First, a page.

Landscaping

June 26th, 2012

Lately I’ve been driving around the country side enjoying the sights and observing those farms located close enough to the road to get a drive by glimpse into their yards.  Sometimes I wonder if a person’s yard or landscaping gives us a look into their personality.  You have those places overrun with weeds or equipment, with buildings falling down and lawn unattended.  Then there are the places in-between, maybe they have mowed the lawn but haven’t trimmed up the edges or there are a few piece of equipment stashed in the tall grass.  And then there are the places with not a piece out of place, neat as can be.  Truth be told those are the places I imagine my farm should or could look like, but alas I’m not there yet.  Unlike my sister who absolutely loves mowing the lawn, I don’t find it to be the best use of my time or resources.  Of course it could be that I feel this way because all I have is a little push mower to mow my extensive country lawn.  Or maybe it’s because I dream about the completed lawn and how it would look but just can’t stomach the around and around for hours on end enough to actually get there.  Unfortunately I cannot deny how beautiful it looks on those occasions when I do complete my lawn work, and so that spurs me forward and someday soon, maybe not quite this year, but soon I will join my fellow country kin who have that perfectly kept homestead.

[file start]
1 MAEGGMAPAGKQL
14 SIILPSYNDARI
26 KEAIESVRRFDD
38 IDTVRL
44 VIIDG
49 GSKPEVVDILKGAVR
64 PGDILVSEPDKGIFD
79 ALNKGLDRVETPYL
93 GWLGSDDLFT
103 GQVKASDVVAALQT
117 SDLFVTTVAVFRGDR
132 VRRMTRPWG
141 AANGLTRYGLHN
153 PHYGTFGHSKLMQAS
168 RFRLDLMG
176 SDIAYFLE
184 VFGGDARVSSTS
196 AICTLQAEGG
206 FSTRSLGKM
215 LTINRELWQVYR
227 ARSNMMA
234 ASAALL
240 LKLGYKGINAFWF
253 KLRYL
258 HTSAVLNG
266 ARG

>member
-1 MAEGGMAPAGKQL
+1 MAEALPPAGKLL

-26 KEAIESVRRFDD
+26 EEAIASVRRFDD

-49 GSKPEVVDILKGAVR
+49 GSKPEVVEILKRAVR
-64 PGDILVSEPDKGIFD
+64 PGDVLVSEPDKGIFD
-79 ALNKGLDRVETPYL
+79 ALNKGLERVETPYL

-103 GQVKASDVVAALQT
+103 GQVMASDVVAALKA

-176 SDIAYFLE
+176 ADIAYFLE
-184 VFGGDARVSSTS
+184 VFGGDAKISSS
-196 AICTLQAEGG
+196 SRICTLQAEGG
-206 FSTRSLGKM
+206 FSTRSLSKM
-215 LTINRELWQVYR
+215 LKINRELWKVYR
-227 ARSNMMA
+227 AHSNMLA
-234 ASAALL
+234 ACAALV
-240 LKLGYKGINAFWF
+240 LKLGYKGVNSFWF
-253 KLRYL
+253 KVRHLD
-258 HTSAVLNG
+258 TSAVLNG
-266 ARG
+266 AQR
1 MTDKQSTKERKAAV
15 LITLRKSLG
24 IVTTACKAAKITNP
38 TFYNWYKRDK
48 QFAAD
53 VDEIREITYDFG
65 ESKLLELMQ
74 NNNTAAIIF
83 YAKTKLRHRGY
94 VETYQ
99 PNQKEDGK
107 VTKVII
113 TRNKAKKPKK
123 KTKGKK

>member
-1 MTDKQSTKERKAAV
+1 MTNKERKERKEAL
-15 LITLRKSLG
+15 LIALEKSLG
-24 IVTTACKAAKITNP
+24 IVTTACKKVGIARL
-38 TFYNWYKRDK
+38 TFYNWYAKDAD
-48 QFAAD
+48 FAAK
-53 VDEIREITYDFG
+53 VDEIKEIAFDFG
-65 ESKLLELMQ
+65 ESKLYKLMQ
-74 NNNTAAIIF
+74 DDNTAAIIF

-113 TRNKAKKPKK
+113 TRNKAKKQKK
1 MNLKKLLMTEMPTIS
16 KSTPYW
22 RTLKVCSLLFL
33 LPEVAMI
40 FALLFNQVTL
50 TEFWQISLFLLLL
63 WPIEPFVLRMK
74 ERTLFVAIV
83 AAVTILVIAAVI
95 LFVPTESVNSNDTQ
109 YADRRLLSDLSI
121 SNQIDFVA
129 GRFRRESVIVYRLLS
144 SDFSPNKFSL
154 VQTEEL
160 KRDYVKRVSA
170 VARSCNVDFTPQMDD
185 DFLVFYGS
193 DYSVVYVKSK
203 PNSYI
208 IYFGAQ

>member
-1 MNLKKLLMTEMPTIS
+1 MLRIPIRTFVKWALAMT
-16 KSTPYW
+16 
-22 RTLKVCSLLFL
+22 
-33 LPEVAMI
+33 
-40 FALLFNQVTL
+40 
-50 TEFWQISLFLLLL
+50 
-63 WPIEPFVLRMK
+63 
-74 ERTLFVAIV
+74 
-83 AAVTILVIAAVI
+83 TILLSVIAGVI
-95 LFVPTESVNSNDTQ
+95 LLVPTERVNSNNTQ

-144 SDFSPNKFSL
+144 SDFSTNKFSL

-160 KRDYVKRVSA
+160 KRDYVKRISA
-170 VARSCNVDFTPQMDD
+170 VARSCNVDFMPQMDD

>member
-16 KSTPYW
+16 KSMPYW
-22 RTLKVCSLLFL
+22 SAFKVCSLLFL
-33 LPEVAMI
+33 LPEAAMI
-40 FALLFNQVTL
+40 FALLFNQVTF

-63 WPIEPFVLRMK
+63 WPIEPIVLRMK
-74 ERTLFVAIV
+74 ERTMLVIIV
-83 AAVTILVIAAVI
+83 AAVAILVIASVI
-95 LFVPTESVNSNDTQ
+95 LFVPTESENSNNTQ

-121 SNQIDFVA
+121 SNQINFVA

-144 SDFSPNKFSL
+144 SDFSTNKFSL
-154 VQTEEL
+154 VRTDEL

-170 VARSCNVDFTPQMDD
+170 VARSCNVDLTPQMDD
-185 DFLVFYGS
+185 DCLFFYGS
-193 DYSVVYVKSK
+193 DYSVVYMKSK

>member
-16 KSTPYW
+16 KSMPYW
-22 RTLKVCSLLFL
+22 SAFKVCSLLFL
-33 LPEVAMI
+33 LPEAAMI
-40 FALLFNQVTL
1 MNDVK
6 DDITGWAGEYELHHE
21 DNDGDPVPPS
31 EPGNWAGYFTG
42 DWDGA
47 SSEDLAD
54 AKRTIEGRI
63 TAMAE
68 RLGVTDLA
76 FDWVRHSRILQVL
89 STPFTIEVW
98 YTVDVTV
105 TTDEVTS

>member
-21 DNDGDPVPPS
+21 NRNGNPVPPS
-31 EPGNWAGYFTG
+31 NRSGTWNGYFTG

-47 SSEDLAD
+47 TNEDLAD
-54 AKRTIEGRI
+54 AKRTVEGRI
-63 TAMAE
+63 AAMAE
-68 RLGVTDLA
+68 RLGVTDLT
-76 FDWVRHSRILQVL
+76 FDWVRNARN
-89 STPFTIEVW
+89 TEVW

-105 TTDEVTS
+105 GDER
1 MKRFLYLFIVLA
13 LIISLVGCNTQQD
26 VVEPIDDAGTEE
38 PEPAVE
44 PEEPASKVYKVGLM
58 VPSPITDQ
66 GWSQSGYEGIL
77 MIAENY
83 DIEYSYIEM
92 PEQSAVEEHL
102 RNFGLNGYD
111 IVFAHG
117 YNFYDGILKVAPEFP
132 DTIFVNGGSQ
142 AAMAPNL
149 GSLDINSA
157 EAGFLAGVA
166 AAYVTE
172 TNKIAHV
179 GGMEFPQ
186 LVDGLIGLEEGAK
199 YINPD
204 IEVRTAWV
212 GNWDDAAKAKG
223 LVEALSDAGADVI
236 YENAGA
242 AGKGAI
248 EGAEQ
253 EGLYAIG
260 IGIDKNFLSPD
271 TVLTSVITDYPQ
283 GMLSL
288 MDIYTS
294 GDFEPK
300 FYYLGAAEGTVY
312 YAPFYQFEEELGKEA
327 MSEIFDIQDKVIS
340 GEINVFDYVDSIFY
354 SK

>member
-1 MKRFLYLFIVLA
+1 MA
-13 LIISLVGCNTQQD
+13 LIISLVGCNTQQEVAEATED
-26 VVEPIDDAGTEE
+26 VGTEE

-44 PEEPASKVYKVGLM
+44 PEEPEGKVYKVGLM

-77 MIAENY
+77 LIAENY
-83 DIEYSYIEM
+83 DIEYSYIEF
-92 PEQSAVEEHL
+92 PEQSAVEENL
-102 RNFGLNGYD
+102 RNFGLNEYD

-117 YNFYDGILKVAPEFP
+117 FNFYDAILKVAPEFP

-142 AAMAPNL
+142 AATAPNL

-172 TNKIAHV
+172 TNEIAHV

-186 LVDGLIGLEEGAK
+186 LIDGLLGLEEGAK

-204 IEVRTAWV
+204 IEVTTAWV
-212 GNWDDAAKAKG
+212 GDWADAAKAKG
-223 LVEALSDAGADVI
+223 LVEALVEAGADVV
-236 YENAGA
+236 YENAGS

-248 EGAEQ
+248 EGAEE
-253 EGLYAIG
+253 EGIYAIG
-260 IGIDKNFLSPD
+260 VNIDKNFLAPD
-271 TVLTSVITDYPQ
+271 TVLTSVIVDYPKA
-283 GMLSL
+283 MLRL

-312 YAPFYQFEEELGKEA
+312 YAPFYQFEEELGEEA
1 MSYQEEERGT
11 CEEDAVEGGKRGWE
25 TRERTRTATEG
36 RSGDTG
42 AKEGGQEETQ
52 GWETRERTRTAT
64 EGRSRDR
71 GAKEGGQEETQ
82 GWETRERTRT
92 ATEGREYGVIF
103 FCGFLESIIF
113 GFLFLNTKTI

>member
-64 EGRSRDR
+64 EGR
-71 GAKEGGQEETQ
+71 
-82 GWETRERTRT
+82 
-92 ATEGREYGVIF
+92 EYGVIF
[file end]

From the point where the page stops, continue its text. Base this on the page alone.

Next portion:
Landscaping is more than just lawn though, in fact as the years continue to build up I see a lawn that is replaced by flowering prairie plants or bushes and trees.  This spring I have come to realize I need more flowering plants.  Spring is filled with Lilac, crab apple blossoms, tulips, daffodils and other flowering bulbs that lead into the Peonies and Tiger Lilies but then I have a lull in flowers that needs fixing.  Last year I planted Zinnias along my driveway in July and was blessed with a colorful bed of flowers along Haucke Lane for at least a month.  I will do that again this season and build on that season after season until I find myself and old man and can say as J Sterling Morton stated in closing his Washington Arbor Day address of 1894 said “So every man, woman, and child who plants trees shall be able to say on coming as I come, toward the evening of life, in all sincerity and truth, ‘If you seek my monument, look around you!’”

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